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Mind-Controlled Robot Lets You Weld Metal Without ­sing Your Hands

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Robot welders are part of the automotive manufacturing process.

Researchers at the University of Illinois Urbana-Champaign have developed a robot that can follow mental instructions from its operator to weld metal together.

Credit: Getty Images

University of Illinois Urbana-Champaign researchers have developed a mind-controlled robot that can weld metal together after receiving mental instructions from its operator.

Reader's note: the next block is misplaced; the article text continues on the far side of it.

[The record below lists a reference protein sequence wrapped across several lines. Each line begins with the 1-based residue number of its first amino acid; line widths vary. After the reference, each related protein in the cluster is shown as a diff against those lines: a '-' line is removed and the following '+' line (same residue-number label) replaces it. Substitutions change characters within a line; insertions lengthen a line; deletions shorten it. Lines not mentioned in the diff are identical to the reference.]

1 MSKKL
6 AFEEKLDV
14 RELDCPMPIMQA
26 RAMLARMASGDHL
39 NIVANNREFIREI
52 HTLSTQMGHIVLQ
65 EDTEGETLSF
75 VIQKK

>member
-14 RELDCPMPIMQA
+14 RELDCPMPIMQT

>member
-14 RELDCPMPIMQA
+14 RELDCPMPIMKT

The operator controlling the robot wears an electroencephalography (EEG) cap, which measures the brain's electrical activity; the operator then looks at a screen with several pre-selected metal seams for the robot to weld.

Each option on the screen flickers in turn and the user stares at a specific one, the selected option flickers, generating an electrical response in the brain that is detectable by the cap.

The robot matches the electrical responses to the timing of the options displayed, identifying where the user was looking and which welding seam has been selected.

If the robot correctly confirms the selection, the user pushes a button to start the robot welding.

From New Scientist
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Abstracts Copyright © 2019 SmithBucklin, Washington, DC, USA


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